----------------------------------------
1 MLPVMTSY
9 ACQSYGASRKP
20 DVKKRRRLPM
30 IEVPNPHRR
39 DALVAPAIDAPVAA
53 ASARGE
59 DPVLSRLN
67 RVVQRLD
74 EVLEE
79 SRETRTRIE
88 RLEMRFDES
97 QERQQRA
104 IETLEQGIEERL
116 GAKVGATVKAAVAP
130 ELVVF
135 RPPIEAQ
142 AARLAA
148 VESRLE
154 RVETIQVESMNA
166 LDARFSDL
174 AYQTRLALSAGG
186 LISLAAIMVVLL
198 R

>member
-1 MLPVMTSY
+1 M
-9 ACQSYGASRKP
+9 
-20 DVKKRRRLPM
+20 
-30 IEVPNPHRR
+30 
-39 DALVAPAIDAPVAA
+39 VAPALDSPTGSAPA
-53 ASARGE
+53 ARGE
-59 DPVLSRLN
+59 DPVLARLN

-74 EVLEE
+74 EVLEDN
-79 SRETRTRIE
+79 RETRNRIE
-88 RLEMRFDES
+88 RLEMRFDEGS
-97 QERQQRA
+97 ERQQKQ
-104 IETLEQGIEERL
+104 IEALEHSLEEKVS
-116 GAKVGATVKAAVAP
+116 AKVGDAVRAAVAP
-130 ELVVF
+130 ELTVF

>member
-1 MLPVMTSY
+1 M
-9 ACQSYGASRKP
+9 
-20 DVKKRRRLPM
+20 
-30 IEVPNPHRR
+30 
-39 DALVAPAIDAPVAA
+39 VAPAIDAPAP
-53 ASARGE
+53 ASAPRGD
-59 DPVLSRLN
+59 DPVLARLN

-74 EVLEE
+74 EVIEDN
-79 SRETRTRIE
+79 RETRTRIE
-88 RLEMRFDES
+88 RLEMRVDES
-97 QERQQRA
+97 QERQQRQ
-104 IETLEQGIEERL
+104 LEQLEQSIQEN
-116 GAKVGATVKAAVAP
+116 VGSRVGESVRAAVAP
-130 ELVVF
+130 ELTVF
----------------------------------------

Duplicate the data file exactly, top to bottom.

1 MLPVMTSY
9 ACQSYGASRKP
20 DVKKRRRLPM
30 IEVPNPHRR
39 DALVAPAIDAPVAA
53 ASARGE
59 DPVLSRLN
67 RVVQRLD
74 EVLEE
79 SRETRTRIE
88 RLEMRFDES
97 QERQQRA
104 IETLEQGIEERL
116 GAKVGATVKAAVAP
130 ELVVF
135 RPPIEAQ
142 AARLAA
148 VESRLE
154 RVETIQVESMNA
166 LDARFSDL
174 AYQTRLALSAGG
186 LISLAAIMVVLL
198 R

>member
-1 MLPVMTSY
+1 M
-9 ACQSYGASRKP
+9 
-20 DVKKRRRLPM
+20 
-30 IEVPNPHRR
+30 
-39 DALVAPAIDAPVAA
+39 VAPALDSPTGSAPA
-53 ASARGE
+53 ARGE
-59 DPVLSRLN
+59 DPVLARLN

-74 EVLEE
+74 EVLEDN
-79 SRETRTRIE
+79 RETRNRIE
-88 RLEMRFDES
+88 RLEMRFDEGS
-97 QERQQRA
+97 ERQQKQ
-104 IETLEQGIEERL
+104 IEALEHSLEEKVS
-116 GAKVGATVKAAVAP
+116 AKVGDAVRAAVAP
-130 ELVVF
+130 ELTVF

>member
-1 MLPVMTSY
+1 M
-9 ACQSYGASRKP
+9 
-20 DVKKRRRLPM
+20 
-30 IEVPNPHRR
+30 
-39 DALVAPAIDAPVAA
+39 VAPAIDAPAP
-53 ASARGE
+53 ASAPRGD
-59 DPVLSRLN
+59 DPVLARLN

-74 EVLEE
+74 EVIEDN
-79 SRETRTRIE
+79 RETRTRIE
-88 RLEMRFDES
+88 RLEMRVDES
-97 QERQQRA
+97 QERQQRQ
-104 IETLEQGIEERL
+104 LEQLEQSIQEN
-116 GAKVGATVKAAVAP
+116 VGSRVGESVRAAVAP
-130 ELVVF
+130 ELTVF